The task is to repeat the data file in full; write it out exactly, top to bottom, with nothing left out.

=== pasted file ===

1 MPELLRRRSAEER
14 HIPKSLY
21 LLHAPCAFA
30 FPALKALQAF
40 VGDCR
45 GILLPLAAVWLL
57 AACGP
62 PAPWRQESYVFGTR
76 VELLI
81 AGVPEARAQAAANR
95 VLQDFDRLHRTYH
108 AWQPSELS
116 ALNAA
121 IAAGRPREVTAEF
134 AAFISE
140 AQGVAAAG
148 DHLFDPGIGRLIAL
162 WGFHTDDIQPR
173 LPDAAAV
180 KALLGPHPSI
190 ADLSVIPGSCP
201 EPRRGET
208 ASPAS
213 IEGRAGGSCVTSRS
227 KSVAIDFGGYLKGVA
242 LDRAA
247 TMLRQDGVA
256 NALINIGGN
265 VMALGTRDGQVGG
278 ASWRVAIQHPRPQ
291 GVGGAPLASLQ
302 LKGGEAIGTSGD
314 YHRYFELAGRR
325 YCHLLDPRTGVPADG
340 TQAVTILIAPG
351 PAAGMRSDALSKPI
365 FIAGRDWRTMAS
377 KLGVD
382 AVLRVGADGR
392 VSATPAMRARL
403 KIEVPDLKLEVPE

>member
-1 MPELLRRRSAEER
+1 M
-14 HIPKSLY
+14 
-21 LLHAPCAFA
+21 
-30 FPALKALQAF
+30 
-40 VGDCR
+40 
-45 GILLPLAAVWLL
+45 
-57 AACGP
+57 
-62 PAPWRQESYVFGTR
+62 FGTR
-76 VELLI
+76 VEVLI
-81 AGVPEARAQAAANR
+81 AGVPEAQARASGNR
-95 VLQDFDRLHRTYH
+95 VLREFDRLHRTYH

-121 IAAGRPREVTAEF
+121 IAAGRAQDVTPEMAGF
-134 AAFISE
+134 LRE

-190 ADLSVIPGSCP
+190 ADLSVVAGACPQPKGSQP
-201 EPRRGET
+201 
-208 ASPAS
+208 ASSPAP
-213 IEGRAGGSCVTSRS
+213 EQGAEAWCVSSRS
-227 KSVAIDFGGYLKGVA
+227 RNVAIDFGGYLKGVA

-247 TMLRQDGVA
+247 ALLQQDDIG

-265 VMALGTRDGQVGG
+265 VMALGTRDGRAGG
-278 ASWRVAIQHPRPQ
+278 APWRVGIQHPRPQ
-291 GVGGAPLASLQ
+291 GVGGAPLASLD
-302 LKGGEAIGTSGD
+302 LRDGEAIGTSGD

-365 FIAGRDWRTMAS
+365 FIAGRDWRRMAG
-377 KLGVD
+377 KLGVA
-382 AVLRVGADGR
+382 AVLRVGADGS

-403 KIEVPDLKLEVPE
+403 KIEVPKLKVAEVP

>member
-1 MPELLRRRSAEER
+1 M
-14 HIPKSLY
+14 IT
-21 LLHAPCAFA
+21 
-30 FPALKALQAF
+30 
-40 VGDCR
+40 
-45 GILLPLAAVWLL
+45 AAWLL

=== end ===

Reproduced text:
1 MPELLRRRSAEER
14 HIPKSLY
21 LLHAPCAFA
30 FPALKALQAF
40 VGDCR
45 GILLPLAAVWLL
57 AACGP
62 PAPWRQESYVFGTR
76 VELLI
81 AGVPEARAQAAANR
95 VLQDFDRLHRTYH
108 AWQPSELS
116 ALNAA
121 IAAGRPREVTAEF
134 AAFISE
140 AQGVAAAG
148 DHLFDPGIGRLIAL
162 WGFHTDDIQPR
173 LPDAAAV
180 KALLGPHPSI
190 ADLSVIPGSCP
201 EPRRGET
208 ASPAS
213 IEGRAGGSCVTSRS
227 KSVAIDFGGYLKGVA
242 LDRAA
247 TMLRQDGVA
256 NALINIGGN
265 VMALGTRDGQVGG
278 ASWRVAIQHPRPQ
291 GVGGAPLASLQ
302 LKGGEAIGTSGD
314 YHRYFELAGRR
325 YCHLLDPRTGVPADG
340 TQAVTILIAPG
351 PAAGMRSDALSKPI
365 FIAGRDWRTMAS
377 KLGVD
382 AVLRVGADGR
392 VSATPAMRARL
403 KIEVPDLKLEVPE

>member
-1 MPELLRRRSAEER
+1 M
-14 HIPKSLY
+14 
-21 LLHAPCAFA
+21 
-30 FPALKALQAF
+30 
-40 VGDCR
+40 
-45 GILLPLAAVWLL
+45 
-57 AACGP
+57 
-62 PAPWRQESYVFGTR
+62 FGTR
-76 VELLI
+76 VEVLI
-81 AGVPEARAQAAANR
+81 AGVPEAQARASGNR
-95 VLQDFDRLHRTYH
+95 VLREFDRLHRTYH

-121 IAAGRPREVTAEF
+121 IAAGRAQDVTPEMAGF
-134 AAFISE
+134 LRE

-190 ADLSVIPGSCP
+190 ADLSVVAGACPQPKGSQP
-201 EPRRGET
+201 
-208 ASPAS
+208 ASSPAP
-213 IEGRAGGSCVTSRS
+213 EQGAEAWCVSSRS
-227 KSVAIDFGGYLKGVA
+227 RNVAIDFGGYLKGVA

-247 TMLRQDGVA
+247 ALLQQDDIG

-265 VMALGTRDGQVGG
+265 VMALGTRDGRAGG
-278 ASWRVAIQHPRPQ
+278 APWRVGIQHPRPQ
-291 GVGGAPLASLQ
+291 GVGGAPLASLD
-302 LKGGEAIGTSGD
+302 LRDGEAIGTSGD

-365 FIAGRDWRTMAS
+365 FIAGRDWRRMAG
-377 KLGVD
+377 KLGVA
-382 AVLRVGADGR
+382 AVLRVGADGS

-403 KIEVPDLKLEVPE
+403 KIEVPKLKVAEVP

>member
-1 MPELLRRRSAEER
+1 M
-14 HIPKSLY
+14 IT
-21 LLHAPCAFA
+21 
-30 FPALKALQAF
+30 
-40 VGDCR
+40 
-45 GILLPLAAVWLL
+45 AAWLL